William Lloyd Garrison was, in 1830, in gaol for a libel upon a shipowner who was stated to have taken slaves as freight to New Orleans ; and Tappan, assured of his innocence, quietly paid the fine and costs, and so liberated the anti-slavery agitator. He assisted in the wide circulation of the best tracts on the abolition question, and the discussion of the subject became so general that it was deemed wise at once to start an American Anti-slavery society in New York. This was done, Mr. Tappan being chosen president. The society was, as might be expected, at first extremely unpopular—it aimed a direct blow upon the national selfishness and crime. The public press denounced it with savage vigour, but the more it was attacked the stronger it grew, and the more numerous and efficient did its auxiliaries become.
Now that the sad curse, for the abolition of which the society was formed, has been swept away, we should not fail to honour the brave souls who, when the cause was most distasteful, dared the rising tide of opposition. Let it be remembered that the press was against them; that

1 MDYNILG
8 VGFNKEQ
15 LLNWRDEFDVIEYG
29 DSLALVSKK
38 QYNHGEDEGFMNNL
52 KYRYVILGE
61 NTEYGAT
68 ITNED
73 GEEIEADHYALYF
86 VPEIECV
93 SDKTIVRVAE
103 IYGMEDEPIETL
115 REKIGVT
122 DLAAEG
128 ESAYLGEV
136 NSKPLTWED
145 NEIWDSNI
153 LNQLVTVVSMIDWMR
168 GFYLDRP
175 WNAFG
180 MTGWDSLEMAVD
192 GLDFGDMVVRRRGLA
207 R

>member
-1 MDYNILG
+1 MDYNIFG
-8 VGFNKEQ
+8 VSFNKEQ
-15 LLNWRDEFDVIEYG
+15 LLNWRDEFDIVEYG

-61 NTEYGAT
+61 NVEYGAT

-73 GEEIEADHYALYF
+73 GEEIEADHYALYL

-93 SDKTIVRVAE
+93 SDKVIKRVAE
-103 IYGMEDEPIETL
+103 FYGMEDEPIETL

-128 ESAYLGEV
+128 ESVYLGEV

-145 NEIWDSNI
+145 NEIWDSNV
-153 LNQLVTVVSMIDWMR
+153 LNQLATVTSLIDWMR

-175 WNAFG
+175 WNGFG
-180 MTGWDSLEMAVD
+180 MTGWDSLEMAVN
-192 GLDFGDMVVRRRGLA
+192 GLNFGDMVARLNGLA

society ostracised them and their families ; literary tribunes inveighed against the enthusiasts, and alas! the pulpit, too, was loud in fulminations against the fanatics. British emancipationists were, however, fighting with success the great battle for freedom in the West India Islands, and their triumph stimulated the zeal of their American brethren. They needed every encouragement, for misrepresentation was rife, and the most absurd stories were propagated regarding their intentions. Heated controversy only quickened their efforts. Free negroes were “excluded from the public schools, academies, and colleges; they were forced to sit in "negro pews,” and in houses of public worship often obliged to partake of the bread and wine at the Lord's Supper after they had been served to the white communicants, and they were denied the privilege of obtaining instruction in theological seminaries to qualify them to preach the gospel. They were refused seats in omnibuses and cars. They were compelled to remain on the decks of steamboats, while other passengers were taking repose in cabins and state rooms. Indeed, the whole community, official and officious, were against them; and no vestige of right was allowed them. The following anecdote is told by Frederick Douglass :—He attended a service at some conventicle, and was placed in a "negro pew" under the